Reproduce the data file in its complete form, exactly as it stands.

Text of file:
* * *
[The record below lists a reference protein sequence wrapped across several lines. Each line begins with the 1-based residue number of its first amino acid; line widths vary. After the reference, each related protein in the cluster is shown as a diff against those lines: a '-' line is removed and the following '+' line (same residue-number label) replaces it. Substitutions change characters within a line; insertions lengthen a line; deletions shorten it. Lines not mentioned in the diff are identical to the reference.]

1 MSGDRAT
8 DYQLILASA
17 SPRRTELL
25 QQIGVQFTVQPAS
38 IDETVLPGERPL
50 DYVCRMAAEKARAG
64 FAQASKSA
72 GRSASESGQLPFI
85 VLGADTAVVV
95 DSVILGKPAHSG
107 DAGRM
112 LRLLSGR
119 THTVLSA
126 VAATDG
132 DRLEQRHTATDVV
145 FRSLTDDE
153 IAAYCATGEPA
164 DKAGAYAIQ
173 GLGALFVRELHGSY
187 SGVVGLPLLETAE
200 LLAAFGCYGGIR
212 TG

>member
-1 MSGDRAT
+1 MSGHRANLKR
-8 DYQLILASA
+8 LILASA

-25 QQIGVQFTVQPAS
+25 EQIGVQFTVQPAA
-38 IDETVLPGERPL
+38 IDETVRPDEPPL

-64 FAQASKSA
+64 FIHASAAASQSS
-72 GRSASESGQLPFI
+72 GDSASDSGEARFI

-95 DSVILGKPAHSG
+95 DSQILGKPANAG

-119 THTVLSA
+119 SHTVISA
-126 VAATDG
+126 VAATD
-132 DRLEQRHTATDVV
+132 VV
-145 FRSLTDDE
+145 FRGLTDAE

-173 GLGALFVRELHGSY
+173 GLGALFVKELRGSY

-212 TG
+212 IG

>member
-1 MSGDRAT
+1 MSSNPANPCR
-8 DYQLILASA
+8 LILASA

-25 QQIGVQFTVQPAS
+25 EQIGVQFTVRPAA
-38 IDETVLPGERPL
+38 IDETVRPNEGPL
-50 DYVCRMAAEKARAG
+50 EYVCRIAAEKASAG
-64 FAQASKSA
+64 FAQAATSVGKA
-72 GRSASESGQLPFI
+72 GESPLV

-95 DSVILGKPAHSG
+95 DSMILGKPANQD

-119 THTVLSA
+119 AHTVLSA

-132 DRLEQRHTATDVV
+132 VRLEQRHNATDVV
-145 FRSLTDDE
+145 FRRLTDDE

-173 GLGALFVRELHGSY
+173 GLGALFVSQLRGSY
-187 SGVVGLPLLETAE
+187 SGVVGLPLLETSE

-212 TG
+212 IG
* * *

[The record below lists a reference protein sequence wrapped across several lines. Each line begins with the 1-based residue number of its first amino acid; line widths vary. After the reference, each related protein in the cluster is shown as a diff against those lines: a '-' line is removed and the following '+' line (same residue-number label) replaces it. Substitutions change characters within a line; insertions lengthen a line; deletions shorten it. Lines not mentioned in the diff are identical to the reference.]

1 MSGDRAT
8 DYQLILASA
17 SPRRTELL
25 QQIGVQFTVQPAS
38 IDETVLPGERPL
50 DYVCRMAAEKARAG
64 FAQASKSA
72 GRSASESGQLPFI
85 VLGADTAVVV
95 DSVILGKPAHSG
107 DAGRM
112 LRLLSGR
119 THTVLSA
126 VAATDG
132 DRLEQRHTATDVV
145 FRSLTDDE
153 IAAYCATGEPA
164 DKAGAYAIQ
173 GLGALFVRELHGSY
187 SGVVGLPLLETAE
200 LLAAFGCYGGIR
212 TG

>member
-1 MSGDRAT
+1 MSGHRANLKR
-8 DYQLILASA
+8 LILASA

-25 QQIGVQFTVQPAS
+25 EQIGVQFTVQPAA
-38 IDETVLPGERPL
+38 IDETVRPDEPPL

-64 FAQASKSA
+64 FIHASAAASQSS
-72 GRSASESGQLPFI
+72 GDSASDSGEARFI

-95 DSVILGKPAHSG
+95 DSQILGKPANAG

-119 THTVLSA
+119 SHTVISA
-126 VAATDG
+126 VAATD
-132 DRLEQRHTATDVV
+132 VV
-145 FRSLTDDE
+145 FRGLTDAE

-173 GLGALFVRELHGSY
+173 GLGALFVKELRGSY

-212 TG
+212 IG

>member
-1 MSGDRAT
+1 MSSNPANPCR
-8 DYQLILASA
+8 LILASA

-25 QQIGVQFTVQPAS
+25 EQIGVQFTVRPAA
-38 IDETVLPGERPL
+38 IDETVRPNEGPL
-50 DYVCRMAAEKARAG
+50 EYVCRIAAEKASAG
-64 FAQASKSA
+64 FAQAATSVGKA
-72 GRSASESGQLPFI
+72 GESPLV

-95 DSVILGKPAHSG
+95 DSMILGKPANQD

-119 THTVLSA
+119 AHTVLSA

-132 DRLEQRHTATDVV
+132 VRLEQRHNATDVV
-145 FRSLTDDE
+145 FRRLTDDE

-173 GLGALFVRELHGSY
+173 GLGALFVSQLRGSY
-187 SGVVGLPLLETAE
+187 SGVVGLPLLETSE

-212 TG
+212 IG